If so, then they had already conceded tax-free liberty in exchange for a share in government. They never objected to ALL taxes, nor to the idea of a government over them. They didn’t have as thorough an understanding of libertarianism as we do now, and they probably believed they needed something like Congress to co-ordinate armed men in case the British tried to re-invade, or other European powers decided to take the land.
    Once you concede on any taxes, history shows that governments take root and grow!

  • Midwesterner

    what went wrong in revolutionary America – the creation of a permanent federal government –

    What went wrong was not the federal government, it was the federal government unilaterally redefining itself as a national government. Step one, repeal the 17th amendment (direct election of senators). Get the states’ power working to rein in the national government.

  • Laird

    Agreed, Mid. And Step two would be to modify Article 2 to specify that the selection of delegtes to the Electoral College must be by the state legislature itself, not via general election. We need to move farther away from the concept of election of the President by popular vote.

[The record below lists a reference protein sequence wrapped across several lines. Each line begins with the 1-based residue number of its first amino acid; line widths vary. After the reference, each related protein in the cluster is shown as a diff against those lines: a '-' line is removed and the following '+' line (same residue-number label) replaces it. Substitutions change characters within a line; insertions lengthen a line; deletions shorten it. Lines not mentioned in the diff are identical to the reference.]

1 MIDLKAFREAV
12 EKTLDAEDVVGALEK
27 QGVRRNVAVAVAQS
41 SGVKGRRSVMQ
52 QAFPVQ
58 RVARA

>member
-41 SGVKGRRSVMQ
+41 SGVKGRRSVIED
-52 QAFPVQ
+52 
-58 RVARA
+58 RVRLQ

I find it ironic that we (that is, everyone from elected officials, to the media, to citizens in general) persist in referring to the national government as the “federal government”, when in fact it is anything but “federal” in nature.

  • Midwesterner

    It appears to have been rooted in deliberate bait and switch by the Federalists (Hamilton, et al) who were actually Nationalists and the true federalists were stuck with Anti-Federalist for a moniker.

    This is probably not the thread for it, but I am interested in your thoughts re the Electoral College. Perhaps when another thread on how to restrain government comes along you can elaborate.

  • Laird

    You’re right; this is not the thread for such a discussion. I’m sure the two of us could suck up a lot of bandwidth on that one!

    And you’re also right about the usurpation of the “Federalist” name by Hamilton et al. That was truly an eigtheenth century marketing coup. (Fitting that this closes the loop and brings us right back to The Probability Broach, since Hamilton was the principal villain there.)